An Icon of Sydney – Sydney Harbour Bridge

Harbour Bridge Sydney NSW (Luna Park)Front copy

For so much of the year Sydney-siders take the beautiful bridge captured in the image above as a normal part of Sydney life and skyline and spare it little thought. As New Year approaches though, many turn their attention to achieving the best possible view of the icon as it becomes the centre of Sydney’s New Year festivities.

The Sydney Harbour Bridge which is today such an icon of the Harbour City was, at the time of its opening in 1932, an engineering masterpiece at a whole new level. Yet the history of the bridge dates back over a century before to when convict architect Francis Greenway suggested building a bridge, in roughly the same location, to Governor Macquarie. Of course, this didn’t come to pass, but by Federation in 1901 the need for such a bridge was well recognised and in 1900 submissions for a bridge design were even called for, but they were all unsatisfactory and plans were yet again put aside.

It was after World War 1 when the real quest for a bridge began. Tenders, overseen by Dr J.J.C Bradfield, for either an arch or cantilever bridge were called for in 1923. Bradfield would ultimately oversee the entire design and building process. It was Dorman Long and Co. Ltd, a company from England, which won the tender, for their arch bridge designed by Sir Ralph Freeman. Construction began in 1924, displacing hundreds of families whose homes were resumed and demolished, without compensation, to make way for the bridge.

Come back next week to learn more about the history of Sydney’s iconic bridge.

Christmas At The Beach – Balmoral Beach

Balmoral Beach Sydney A Merry ChristmasFront copy
The above postcard is a festive glimpse into the history of Sydney’s beautiful Balmoral Beach in the inner harbour. This area has long been popular for picnicking and bathing, and with so many Australians enjoying the beach this Christmas season, it is likely to see many more!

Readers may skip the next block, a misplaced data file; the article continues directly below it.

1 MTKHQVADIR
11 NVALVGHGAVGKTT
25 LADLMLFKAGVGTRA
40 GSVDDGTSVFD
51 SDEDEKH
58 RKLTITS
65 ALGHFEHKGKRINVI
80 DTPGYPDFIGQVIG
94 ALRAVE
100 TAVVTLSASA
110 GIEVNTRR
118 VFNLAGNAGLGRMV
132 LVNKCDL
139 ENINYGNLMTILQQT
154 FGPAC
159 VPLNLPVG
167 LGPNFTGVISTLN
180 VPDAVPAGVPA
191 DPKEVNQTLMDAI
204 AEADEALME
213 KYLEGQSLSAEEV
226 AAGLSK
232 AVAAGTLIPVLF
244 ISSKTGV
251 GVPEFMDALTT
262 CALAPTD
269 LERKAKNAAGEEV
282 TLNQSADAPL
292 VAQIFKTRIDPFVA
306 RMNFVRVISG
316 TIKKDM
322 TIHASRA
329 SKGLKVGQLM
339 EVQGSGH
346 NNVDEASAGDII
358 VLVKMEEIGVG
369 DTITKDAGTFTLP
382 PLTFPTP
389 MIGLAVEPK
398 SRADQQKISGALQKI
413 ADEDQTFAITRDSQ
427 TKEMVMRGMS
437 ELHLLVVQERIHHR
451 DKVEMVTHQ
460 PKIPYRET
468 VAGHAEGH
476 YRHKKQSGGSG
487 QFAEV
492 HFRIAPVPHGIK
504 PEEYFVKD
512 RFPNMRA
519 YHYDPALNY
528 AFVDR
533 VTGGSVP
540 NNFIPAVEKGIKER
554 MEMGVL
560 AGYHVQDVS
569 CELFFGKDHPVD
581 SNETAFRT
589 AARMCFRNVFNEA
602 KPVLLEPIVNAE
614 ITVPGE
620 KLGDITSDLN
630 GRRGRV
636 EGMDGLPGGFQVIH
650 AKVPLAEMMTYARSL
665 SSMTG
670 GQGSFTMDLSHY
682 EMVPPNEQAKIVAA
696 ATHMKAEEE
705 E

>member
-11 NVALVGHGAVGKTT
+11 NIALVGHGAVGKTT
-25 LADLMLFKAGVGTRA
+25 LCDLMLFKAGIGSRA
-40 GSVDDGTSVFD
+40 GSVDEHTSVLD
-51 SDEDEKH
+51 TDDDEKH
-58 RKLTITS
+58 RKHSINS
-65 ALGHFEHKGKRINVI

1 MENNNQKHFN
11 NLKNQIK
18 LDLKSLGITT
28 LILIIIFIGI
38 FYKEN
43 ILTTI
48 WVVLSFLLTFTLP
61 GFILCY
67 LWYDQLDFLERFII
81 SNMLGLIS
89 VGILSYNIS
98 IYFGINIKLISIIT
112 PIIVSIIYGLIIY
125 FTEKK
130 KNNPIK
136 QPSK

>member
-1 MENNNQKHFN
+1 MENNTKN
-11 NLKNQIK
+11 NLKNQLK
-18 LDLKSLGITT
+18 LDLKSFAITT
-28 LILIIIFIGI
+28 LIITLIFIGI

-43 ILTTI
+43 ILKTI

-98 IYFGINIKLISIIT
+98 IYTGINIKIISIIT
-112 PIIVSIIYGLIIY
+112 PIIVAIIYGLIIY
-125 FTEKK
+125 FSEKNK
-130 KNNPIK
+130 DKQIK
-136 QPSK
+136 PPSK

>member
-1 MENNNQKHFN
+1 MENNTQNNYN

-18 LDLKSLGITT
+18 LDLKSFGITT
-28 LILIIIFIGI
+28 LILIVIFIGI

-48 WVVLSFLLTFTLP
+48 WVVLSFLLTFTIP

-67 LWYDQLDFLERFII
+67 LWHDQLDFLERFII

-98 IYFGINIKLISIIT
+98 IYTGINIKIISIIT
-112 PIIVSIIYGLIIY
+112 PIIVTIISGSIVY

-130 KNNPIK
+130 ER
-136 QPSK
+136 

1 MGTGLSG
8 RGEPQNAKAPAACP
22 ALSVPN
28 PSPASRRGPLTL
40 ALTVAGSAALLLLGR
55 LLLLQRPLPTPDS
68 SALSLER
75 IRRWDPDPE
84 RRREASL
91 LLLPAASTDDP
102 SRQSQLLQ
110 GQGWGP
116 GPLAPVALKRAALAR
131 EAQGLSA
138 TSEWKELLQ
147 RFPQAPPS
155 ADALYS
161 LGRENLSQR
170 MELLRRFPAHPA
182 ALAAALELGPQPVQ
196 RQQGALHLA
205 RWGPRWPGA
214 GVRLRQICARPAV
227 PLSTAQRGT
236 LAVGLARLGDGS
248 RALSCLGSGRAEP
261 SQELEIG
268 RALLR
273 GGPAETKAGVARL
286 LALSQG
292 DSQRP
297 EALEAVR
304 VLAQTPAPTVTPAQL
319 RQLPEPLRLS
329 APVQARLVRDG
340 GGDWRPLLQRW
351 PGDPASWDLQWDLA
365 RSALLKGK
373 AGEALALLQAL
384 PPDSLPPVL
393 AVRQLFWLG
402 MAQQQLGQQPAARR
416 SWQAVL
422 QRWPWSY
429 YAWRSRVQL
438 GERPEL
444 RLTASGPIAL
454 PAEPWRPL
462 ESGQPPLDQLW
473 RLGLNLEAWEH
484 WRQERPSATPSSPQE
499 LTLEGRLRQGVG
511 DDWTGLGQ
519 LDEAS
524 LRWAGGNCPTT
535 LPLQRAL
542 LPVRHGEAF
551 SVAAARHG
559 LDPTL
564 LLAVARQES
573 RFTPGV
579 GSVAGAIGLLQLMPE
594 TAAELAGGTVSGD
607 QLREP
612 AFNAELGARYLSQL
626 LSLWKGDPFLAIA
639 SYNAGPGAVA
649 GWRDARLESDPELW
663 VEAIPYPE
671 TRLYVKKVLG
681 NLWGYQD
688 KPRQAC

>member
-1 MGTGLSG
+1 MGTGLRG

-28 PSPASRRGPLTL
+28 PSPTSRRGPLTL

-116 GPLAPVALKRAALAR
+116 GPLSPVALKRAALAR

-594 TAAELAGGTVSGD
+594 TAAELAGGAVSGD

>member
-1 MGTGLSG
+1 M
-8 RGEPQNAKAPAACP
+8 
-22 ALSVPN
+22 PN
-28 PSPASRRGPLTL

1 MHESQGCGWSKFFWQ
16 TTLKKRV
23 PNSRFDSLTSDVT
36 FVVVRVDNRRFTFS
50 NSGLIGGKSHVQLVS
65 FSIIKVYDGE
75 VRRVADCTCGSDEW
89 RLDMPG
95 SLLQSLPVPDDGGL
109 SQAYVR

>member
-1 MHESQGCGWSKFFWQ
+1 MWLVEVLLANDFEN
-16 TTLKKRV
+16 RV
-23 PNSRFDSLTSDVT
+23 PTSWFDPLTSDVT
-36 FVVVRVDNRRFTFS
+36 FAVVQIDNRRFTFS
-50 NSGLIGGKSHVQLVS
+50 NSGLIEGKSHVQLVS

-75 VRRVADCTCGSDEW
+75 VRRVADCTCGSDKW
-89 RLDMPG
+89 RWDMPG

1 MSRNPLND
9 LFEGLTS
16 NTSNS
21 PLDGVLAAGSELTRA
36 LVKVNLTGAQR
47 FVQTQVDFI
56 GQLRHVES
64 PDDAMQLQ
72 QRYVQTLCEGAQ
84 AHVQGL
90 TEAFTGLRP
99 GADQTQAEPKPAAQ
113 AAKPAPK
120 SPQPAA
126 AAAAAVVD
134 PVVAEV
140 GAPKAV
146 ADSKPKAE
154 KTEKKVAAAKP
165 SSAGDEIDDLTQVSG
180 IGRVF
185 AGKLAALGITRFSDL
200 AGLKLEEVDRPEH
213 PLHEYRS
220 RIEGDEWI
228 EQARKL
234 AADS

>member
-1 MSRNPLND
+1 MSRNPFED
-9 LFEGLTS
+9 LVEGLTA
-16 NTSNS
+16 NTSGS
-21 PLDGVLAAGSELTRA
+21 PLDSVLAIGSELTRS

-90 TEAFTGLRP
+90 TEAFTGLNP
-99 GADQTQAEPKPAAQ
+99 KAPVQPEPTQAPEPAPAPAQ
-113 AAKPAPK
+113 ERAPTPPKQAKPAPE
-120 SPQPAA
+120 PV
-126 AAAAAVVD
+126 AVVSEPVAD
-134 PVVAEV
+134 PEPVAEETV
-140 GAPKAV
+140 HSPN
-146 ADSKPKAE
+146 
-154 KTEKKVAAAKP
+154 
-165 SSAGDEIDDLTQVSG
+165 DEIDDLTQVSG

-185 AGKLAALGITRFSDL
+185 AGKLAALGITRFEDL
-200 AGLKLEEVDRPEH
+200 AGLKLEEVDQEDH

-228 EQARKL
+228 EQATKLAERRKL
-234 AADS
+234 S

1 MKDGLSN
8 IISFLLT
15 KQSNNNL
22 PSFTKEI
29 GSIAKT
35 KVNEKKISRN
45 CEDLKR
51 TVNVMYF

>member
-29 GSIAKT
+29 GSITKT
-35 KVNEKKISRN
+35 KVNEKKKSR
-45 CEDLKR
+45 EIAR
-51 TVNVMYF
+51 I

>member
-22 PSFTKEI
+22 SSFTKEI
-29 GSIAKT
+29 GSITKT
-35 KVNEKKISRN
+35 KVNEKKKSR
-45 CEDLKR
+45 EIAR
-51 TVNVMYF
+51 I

Balmoral may have been a popular destination for Sydneysiders for well over a century, but for many years it was not the easiest beach to access. It was not until 1922 when a tram line was established to the beach that Sydney residents and visitors alike could make full and easy use of the beach. Today you can see the former tram waiting shed opposite Hunter Park, a relic of the era of trams. In 1958 buses replaced the trams, but people continued to flock to the beach.
The tram line and the explosion in visitors which it brought to the area allowed a great deal of progress along the beach. In 1923 Joels Boatshed was established near Balmoral Baths and in 1924 the Promenade was completed. The Promenade was an important part of the Balmoral Beautification Scheme and allowed visitors to walk above the beach on a paved path should they wish to avoid the sand. The southern section of the promenade was finished in 1927 and the Great Depression public works schemes provided funding for the bridge to Rocky Point. The bridge, along with the Rotunda and the Bathers Pavilion which were also funded by public works schemes were to be completed by 1930 and are still there today!

Bathing At Balmoral

Balmoral Beach Sydney 1 Front copy